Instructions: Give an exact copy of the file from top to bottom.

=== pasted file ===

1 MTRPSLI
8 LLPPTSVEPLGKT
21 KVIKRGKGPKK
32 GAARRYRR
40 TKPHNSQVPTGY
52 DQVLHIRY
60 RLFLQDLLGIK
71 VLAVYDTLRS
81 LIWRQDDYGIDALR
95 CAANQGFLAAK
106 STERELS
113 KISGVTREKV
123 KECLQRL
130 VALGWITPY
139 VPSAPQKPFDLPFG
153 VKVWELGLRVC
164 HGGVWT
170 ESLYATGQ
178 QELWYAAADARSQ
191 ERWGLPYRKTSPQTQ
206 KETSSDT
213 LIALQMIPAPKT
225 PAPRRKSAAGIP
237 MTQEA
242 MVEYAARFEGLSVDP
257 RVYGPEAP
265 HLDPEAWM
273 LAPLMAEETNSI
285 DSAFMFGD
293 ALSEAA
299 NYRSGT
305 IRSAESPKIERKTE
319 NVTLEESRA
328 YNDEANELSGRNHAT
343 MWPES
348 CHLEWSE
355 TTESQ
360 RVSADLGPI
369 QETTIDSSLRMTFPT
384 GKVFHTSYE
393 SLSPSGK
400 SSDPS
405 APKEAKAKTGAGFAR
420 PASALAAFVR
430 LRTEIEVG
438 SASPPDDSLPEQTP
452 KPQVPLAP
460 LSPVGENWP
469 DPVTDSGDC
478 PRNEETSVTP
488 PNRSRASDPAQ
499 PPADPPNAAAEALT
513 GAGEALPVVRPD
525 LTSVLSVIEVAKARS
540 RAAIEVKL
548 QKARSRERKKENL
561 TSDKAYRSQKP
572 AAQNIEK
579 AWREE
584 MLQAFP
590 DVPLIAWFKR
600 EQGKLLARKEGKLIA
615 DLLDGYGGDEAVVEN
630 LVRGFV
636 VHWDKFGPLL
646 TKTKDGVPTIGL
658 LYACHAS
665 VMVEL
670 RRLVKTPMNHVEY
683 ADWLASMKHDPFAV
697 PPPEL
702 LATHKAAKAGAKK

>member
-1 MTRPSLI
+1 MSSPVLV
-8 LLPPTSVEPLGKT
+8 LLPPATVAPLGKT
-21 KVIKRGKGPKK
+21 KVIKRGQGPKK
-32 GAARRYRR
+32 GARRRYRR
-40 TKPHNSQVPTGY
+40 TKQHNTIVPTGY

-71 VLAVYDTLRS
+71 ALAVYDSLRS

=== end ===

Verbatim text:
1 MTRPSLI
8 LLPPTSVEPLGKT
21 KVIKRGKGPKK
32 GAARRYRR
40 TKPHNSQVPTGY
52 DQVLHIRY
60 RLFLQDLLGIK
71 VLAVYDTLRS
81 LIWRQDDYGIDALR
95 CAANQGFLAAK
106 STERELS
113 KISGVTREKV
123 KECLQRL
130 VALGWITPY
139 VPSAPQKPFDLPFG
153 VKVWELGLRVC
164 HGGVWT
170 ESLYATGQ
178 QELWYAAADARSQ
191 ERWGLPYRKTSPQTQ
206 KETSSDT
213 LIALQMIPAPKT
225 PAPRRKSAAGIP
237 MTQEA
242 MVEYAARFEGLSVDP
257 RVYGPEAP
265 HLDPEAWM
273 LAPLMAEETNSI
285 DSAFMFGD
293 ALSEAA
299 NYRSGT
305 IRSAESPKIERKTE
319 NVTLEESRA
328 YNDEANELSGRNHAT
343 MWPES
348 CHLEWSE
355 TTESQ
360 RVSADLGPI
369 QETTIDSSLRMTFPT
384 GKVFHTSYE
393 SLSPSGK
400 SSDPS
405 APKEAKAKTGAGFAR
420 PASALAAFVR
430 LRTEIEVG
438 SASPPDDSLPEQTP
452 KPQVPLAP
460 LSPVGENWP
469 DPVTDSGDC
478 PRNEETSVTP
488 PNRSRASDPAQ
499 PPADPPNAAAEALT
513 GAGEALPVVRPD
525 LTSVLSVIEVAKARS
540 RAAIEVKL
548 QKARSRERKKENL
561 TSDKAYRSQKP
572 AAQNIEK
579 AWREE
584 MLQAFP
590 DVPLIAWFKR
600 EQGKLLARKEGKLIA
615 DLLDGYGGDEAVVEN
630 LVRGFV
636 VHWDKFGPLL
646 TKTKDGVPTIGL
658 LYACHAS
665 VMVEL
670 RRLVKTPMNHVEY
683 ADWLASMKHDPFAV
697 PPPEL
702 LATHKAAKAGAKK

>member
-1 MTRPSLI
+1 MSSPVLV
-8 LLPPTSVEPLGKT
+8 LLPPATVAPLGKT
-21 KVIKRGKGPKK
+21 KVIKRGQGPKK
-32 GAARRYRR
+32 GARRRYRR
-40 TKPHNSQVPTGY
+40 TKQHNTIVPTGY

-71 VLAVYDTLRS
+71 ALAVYDSLRS